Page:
|Human-caused environmental problems cause increase in toxic algal blooms|
|October 30, 2013|
Nutrient enrichment and climate change are posing yet another concern of growing importance - an apparent increase in the toxicity of some algal blooms in freshwater lakes and estuaries around the world, which threatens aquatic organisms, ecosystem health and human drinking water safety.
As this nutrient enrichment increases, coupled with warmer temperatures, drought, and other climate-caused factors, so will the proportion of toxin-producing strains of cyanobacteria in harmful algal blooms, scientists said.
Researchers from The University of North Carolina at Chapel Hill's Gillings School of Global Public Health and the University of Oregon outlined their recent findings in a perspective article, published online Oct. 25 in the journal Science.
Authors of the article were William R. Kenan Distinguished Professor Hans W. Paerl, PhD, professor of environmental sciences and engineering in the Gillings School and of marine sciences at UNC's Institute of Marine Sciences, based in Morehead City, N.C., and Timothy Otten, PhD, postdoctoral scholar in the College of Science and College of Agricultural Sciences at Oregon State University.
Cyanobacteria are some of the oldest microorganisms on Earth, dating back about 3.5 billion years to a time when the planet was void of oxygen and barren of most life. The bacteria, which derive their energy through photosynthesis, are believed to have produced the oxygen that paved the way for terrestrial life to evolve. They are highly adaptive and persistent, researchers say, and now are adapting to new conditions in ways that threaten some of the life they originally made possible.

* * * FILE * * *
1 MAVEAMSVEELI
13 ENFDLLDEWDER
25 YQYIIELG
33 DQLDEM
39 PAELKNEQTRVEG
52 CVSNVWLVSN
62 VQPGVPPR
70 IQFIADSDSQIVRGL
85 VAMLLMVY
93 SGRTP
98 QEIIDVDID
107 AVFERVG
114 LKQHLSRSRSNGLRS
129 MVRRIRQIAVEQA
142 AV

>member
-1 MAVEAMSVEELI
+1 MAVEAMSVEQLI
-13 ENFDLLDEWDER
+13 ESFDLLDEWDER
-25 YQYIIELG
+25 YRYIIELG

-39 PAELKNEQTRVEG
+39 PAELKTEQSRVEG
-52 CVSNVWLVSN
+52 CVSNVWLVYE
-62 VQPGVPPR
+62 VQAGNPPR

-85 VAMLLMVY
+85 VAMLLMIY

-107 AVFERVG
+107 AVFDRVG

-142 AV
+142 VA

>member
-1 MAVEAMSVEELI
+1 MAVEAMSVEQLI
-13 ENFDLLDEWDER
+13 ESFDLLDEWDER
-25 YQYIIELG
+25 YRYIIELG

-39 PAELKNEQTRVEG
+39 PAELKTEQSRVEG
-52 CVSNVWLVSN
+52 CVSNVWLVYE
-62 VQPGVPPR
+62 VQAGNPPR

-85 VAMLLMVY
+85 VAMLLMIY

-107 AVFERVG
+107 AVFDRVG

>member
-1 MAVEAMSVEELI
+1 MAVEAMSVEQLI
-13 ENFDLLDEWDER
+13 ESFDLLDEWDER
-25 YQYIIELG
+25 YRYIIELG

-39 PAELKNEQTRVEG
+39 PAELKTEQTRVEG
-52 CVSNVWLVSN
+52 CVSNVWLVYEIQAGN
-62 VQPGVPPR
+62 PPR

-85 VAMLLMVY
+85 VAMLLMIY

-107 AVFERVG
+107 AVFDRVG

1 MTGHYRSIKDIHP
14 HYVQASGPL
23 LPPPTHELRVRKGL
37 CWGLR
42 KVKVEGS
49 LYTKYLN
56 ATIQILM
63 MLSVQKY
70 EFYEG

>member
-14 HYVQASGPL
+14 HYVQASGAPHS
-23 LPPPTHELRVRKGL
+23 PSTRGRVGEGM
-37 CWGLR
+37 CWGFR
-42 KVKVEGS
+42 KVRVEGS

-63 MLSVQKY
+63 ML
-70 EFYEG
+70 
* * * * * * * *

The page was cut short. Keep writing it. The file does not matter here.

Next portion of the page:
Of particular concern is Microcystis sp., a near-ubiquitous cyanobacterium that thrives in warm, nutrient-rich and stagnant waters around the world. Like many cyanobacteria, it can regulate its position in the water column, and often forms green, paint-like scums near the surface.
In a high-light, oxidizing environment, microcystin-producing cyanobacteria have a survival advantage over other forms of cyanobacteria that are not toxic. Over time, they can displace the nontoxic strains, resulting in blooms that are increasingly toxic.
"Cyanobacteria are basically the cockroaches of the aquatic world," said Otten, "When one considers that they've persisted even through ice ages and asteroid strikes, it's not surprising they're extremely difficult to remove once they've taken hold in a lake," he said. "For the most part, the best we can do is to try to minimize the conditions that favor their proliferation."
Based on the last Environmental Protection Agency National Lakes Assessment, at least one-third of the United States' 123,000 lakes may contain toxin-producing cyanobacteria. Dams, rising temperatures and carbon dioxide concentrations, droughts, and increased runoff of nutrients from urban and agricultural lands are compounding the problem.
Many large lakes, including Lake Erie, are plagued each year by algal blooms so massive that they are visible from outer space. Dogs have died from drinking contaminated water.
Researchers doubt that the primary function of cyanobacteria is to be toxic, as they had no predators when they came into being. New research suggests that the potent liver toxin and possible carcinogen, microcystin, has a protective role in cyanobacteria and helps them respond to oxidative stress. This is probably one of the reasons the genes involved in its biosynthesis are so widespread across cyanobacteria and have been retained over millions of years.
Because of their buoyancy and the location of toxins primarily within the cell, exposure risks are greatest near the water's surface, which raises concerns for swimming, boating and other recreational uses. Also, since cyanobacteria blooms become entrenched and usually occur every summer in impacted systems, chronic exposure to drinking water containing these compounds is an important concern that needs more attention.
"Water quality managers have a toolbox of options to mitigate cyanobacteria toxicity issues, assuming they are aware of the problem and compelled to act," Otten said. "But there are no formal regulations in place on how to respond to bloom events."
The authors conclude that public awareness should be raised about these issues. Given a warming climate, rising carbon dioxide levels, dams on many rivers and overloading of nutrients into our waterways, the magnitude and duration of toxic cyanobacterial blooms will only worsen.
Original release by Oregon State University
|Last updated October 30, 2013|